MUMBAI: Reserve Bank of India (RBI) governor Urjit Patel on Friday defended economists saying their core mission is not to forecast crises but to explain how mankind behaves.
It can be noted that economists badly criticised for the 2008 global financial crisis saying they had failed to predict the catastrophe on time. The problem began in the US following the subprime mortgage crisis that led to the collapse of the global economy, which it’s yet to fully recover even after a decade.
“The fundamental mission of economists is not to forecast crises but to explain how the mankind behaves in the ordinary business of life and in doing so they do warn of crisis formations, suggest pre-emptive strategies and formulate mitigating policies that address those crises that slip through macroeconomic surveillance,” Patel said while addressing the students of a business school here.
He said economists play a vital role in shaping public perceptions and discourses and in designing strategic policies in the corporate sector, central banks, governments and multilateral institutions, but ironically all these go very often unsung.
“Their greatest contribution to policymaking may take place through less direct routes like research which nudge policymakers to think about economic problems/challenges in newer/different ways,” Patel said.
Stating that blaming economists for the ills plaguing the global economy is “patently unfair”, he said though doctors understand diseases they cannot predict when one will fall ill.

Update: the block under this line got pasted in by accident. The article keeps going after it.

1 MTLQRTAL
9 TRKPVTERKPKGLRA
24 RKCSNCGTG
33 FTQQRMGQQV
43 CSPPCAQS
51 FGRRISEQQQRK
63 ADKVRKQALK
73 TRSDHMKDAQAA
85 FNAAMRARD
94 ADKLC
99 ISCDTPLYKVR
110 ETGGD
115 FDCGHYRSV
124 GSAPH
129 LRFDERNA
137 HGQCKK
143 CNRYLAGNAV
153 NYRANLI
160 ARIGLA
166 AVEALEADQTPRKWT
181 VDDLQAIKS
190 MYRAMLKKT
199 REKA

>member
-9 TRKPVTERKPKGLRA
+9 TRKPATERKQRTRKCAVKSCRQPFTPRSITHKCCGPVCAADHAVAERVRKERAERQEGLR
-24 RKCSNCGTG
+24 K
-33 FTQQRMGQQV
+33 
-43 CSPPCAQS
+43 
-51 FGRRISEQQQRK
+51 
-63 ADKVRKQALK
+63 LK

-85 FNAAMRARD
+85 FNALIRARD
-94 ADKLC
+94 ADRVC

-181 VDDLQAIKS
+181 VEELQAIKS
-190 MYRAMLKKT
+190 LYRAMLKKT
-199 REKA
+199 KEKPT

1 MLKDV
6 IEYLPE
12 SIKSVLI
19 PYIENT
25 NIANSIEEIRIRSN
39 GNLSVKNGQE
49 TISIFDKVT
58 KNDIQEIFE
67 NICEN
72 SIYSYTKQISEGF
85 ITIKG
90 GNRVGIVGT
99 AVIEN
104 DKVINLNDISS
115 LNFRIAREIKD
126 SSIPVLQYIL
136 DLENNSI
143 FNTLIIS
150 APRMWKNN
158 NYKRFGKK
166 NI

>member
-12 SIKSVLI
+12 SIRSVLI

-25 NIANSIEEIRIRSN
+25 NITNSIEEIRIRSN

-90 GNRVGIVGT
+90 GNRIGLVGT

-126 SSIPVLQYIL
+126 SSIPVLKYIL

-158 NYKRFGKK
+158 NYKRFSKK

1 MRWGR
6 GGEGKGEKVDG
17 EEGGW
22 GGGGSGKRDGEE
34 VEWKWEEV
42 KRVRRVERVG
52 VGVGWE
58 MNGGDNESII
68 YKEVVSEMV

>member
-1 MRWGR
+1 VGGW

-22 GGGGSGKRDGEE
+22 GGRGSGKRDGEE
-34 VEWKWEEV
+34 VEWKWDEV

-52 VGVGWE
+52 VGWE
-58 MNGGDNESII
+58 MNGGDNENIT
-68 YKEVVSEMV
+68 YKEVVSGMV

Noting that very often economists face resistance, he cited the example of the American economist Hyman Philip Minsky who laboured in obscurity from the start of his academic career in the 1950s to his death in 1996.
Minsky’s researches about financial crises and their causes attracted little mainstream attention during his life time, Patel said, adding “it was only in 2007 when the subprime mortgage crisis erupted, that everyone started turning to his writings as they tried to make sense of the chaos engulfing global financial markets.”
Since then, the beginning of a financial crisis is now often referred to as the ‘Minsky moment’ he said.
Lauding government for bringing in two landmark financial legislations–amending the RBI Act that mandated it to set an inflation target; and the bankruptcy law–and the rollout of GST, saying these three reforms will shape the economy going forward as these show government’s commitment to sound public policy which are vital for securing macroeconomic and financial stability.